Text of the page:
What you should look for is someone who will pay exact attention to the very specific details of your situation, especially and including the personalities of all people involved, so that each person can be made to feel comfortable with it in the sense of being able to sleep at night.

The benficiaries don't have to understand all the intricate details of the plan, but they must understand its broad strategy well enough that they won't get shaken out of it when the market does its usual ugly things and friends are second-guessing events and giving bad advice.

Then take those plans to your tax advisor and then to your lawyer and then a couple of trusted family councilers. When a consensus is achieved --recognizing there is often a difference between a good decision and a good outcome-- then put the plan into place or have it implemented and get on with your life.

To repeat, less than $100k is easy for an individual to manage. Less than $250 is doable if you're willing to do the work. When the amount pushes over $500k, you are a fool not to buy the best advice you can.

How do you find good financial advisors? The same way you find a good family doctor or a good mechanic. You ask the smart people you know who they use; you interview the candidates; you ask to see samples of their work. You pull the Better Business Bureau files on them or the equivalent, etc.

I think you have no business managing that much money. If you had to come here for advice, it's obvious you are too inexperienced to do a good job of it. But the fact that you are looking for advice is a strength you can build on. Presumably you make executive-type decisions in the non-financial areas of your life. Use that experience and judgement to put togther a team of experts for your financial needs.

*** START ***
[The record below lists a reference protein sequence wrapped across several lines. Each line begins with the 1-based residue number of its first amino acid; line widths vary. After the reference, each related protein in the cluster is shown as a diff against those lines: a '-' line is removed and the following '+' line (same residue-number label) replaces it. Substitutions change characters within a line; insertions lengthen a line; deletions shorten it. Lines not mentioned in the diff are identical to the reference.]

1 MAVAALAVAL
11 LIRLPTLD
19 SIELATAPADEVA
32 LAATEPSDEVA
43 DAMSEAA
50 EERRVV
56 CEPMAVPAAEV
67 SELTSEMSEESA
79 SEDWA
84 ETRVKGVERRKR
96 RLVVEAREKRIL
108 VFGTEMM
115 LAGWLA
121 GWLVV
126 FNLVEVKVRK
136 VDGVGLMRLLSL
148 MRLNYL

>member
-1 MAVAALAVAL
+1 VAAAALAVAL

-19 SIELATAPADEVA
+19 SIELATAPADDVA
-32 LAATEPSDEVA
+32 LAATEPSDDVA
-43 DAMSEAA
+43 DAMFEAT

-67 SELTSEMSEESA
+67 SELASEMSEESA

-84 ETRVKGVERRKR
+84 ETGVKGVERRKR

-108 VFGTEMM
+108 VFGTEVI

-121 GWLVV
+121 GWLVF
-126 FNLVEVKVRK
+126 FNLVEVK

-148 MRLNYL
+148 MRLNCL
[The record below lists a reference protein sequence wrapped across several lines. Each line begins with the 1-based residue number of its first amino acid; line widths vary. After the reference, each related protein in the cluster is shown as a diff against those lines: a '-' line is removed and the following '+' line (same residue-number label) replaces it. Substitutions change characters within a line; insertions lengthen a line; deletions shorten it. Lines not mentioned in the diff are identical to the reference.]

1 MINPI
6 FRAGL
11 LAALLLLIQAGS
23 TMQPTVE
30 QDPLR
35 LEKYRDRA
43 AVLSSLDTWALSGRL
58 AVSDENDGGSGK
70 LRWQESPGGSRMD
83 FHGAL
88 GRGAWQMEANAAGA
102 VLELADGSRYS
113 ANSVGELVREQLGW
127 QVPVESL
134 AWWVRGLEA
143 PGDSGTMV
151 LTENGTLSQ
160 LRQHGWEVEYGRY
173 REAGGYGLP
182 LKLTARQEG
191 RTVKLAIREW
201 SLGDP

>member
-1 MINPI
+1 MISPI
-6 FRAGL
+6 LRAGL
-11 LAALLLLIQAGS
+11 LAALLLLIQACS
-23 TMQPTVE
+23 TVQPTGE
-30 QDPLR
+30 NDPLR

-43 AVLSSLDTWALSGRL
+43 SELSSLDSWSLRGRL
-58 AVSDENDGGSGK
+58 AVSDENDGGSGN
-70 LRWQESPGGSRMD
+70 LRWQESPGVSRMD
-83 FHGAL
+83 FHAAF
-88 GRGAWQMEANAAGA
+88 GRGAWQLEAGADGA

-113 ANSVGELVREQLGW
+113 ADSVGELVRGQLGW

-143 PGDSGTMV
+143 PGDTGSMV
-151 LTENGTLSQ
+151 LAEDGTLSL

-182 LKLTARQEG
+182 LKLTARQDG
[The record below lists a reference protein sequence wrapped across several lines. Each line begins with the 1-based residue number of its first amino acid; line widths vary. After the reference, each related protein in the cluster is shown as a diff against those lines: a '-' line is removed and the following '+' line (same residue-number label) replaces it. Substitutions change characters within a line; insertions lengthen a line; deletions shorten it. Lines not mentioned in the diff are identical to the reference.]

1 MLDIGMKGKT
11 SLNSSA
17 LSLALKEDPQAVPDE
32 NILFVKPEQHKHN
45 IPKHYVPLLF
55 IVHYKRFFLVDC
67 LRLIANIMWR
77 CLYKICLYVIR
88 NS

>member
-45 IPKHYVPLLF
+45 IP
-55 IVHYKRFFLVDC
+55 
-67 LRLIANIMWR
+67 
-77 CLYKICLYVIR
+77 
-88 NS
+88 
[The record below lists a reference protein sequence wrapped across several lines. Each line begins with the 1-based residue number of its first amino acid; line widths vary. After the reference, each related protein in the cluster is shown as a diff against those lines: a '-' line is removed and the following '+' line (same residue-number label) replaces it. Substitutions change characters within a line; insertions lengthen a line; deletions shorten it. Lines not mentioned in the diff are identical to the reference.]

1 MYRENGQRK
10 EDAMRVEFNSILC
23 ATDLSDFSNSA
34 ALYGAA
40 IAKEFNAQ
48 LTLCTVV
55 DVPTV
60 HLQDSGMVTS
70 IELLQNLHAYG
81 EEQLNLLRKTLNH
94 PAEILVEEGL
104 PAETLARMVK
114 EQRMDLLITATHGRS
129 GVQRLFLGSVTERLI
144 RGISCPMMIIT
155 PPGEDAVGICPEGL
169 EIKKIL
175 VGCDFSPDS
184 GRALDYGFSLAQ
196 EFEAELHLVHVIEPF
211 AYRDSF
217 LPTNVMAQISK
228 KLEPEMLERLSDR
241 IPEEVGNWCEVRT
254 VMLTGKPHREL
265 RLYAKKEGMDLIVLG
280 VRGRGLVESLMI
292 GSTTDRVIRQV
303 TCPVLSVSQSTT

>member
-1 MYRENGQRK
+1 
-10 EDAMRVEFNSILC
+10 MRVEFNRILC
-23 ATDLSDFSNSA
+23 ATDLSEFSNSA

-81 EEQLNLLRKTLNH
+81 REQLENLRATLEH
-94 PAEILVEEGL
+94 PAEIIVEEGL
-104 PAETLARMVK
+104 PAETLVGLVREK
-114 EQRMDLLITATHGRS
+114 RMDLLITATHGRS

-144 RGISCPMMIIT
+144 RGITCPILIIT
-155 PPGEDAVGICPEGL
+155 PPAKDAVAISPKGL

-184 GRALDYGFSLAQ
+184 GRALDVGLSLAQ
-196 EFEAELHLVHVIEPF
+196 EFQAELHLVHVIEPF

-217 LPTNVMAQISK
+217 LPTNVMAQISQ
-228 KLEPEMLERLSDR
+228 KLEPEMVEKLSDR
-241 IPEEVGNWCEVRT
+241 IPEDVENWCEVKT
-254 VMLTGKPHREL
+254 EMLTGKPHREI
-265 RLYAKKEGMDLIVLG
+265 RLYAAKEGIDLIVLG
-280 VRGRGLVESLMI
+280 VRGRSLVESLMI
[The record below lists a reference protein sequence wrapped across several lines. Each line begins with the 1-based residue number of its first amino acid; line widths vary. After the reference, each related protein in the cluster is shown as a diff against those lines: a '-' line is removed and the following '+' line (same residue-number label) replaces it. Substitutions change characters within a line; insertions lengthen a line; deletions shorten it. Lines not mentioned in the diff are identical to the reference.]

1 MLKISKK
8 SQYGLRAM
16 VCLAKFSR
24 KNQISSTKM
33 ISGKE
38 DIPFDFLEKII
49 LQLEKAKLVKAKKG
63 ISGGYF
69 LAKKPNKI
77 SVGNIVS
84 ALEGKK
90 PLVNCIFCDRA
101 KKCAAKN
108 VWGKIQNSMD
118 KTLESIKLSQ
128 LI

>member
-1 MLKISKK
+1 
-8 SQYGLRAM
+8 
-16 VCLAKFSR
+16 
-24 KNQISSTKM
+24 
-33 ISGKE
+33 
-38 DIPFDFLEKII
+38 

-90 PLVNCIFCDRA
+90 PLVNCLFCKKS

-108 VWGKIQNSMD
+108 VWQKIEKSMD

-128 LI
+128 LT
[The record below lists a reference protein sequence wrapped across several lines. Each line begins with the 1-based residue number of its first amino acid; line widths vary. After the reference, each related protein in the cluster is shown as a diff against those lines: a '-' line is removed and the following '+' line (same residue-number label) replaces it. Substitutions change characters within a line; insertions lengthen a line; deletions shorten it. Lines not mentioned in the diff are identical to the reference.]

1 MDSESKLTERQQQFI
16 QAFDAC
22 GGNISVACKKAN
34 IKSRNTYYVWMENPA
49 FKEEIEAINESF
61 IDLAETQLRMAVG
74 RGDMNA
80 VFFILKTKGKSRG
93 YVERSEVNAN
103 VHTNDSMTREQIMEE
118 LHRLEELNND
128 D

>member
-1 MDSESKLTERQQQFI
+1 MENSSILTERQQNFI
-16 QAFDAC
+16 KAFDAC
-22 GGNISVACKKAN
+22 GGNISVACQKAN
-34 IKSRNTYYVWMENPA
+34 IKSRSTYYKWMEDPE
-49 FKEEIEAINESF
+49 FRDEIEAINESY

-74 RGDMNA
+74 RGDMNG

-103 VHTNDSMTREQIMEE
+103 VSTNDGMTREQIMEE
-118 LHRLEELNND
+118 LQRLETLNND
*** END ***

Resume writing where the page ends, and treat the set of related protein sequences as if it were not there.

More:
Best wishes, Charlie

Print the post Back To Top
No. of Recommendations: 0
Treasuries are very liquid, and there is little a broker can do to mark up their prices, either directly or indirectly through fees and commissions, since the broker knows the exact same bonds will be available everywhere else at a lower price.

Absolutely true, foobar73. I love the liquidity of the Treasury market: its fair, both-sides pricing and the instant executions. My remarks apply to corporates only, though in all credit ratings, not just junk where the difficulties are truly adverse.

Charlie
Print the post Back To Top
No. of Recommendations: 6
Charlie,

I have to disagree somewhat on your "get professional advice" suggestion. I am not opposed to seeking advice from a professional financial advisor (in this situation), presuming we mean a paid financial advisor not a brokerage "financial advisor" (i.e., broker) paid on commissions. However, quality is hard to come by (I'd probably think about using Vanguard's service) and I believe it is absolutely necessary to come armed to any discussion with your own knowledge of opitions, and their pros and cons. Once you've done that, I'm not sure you need an advisor.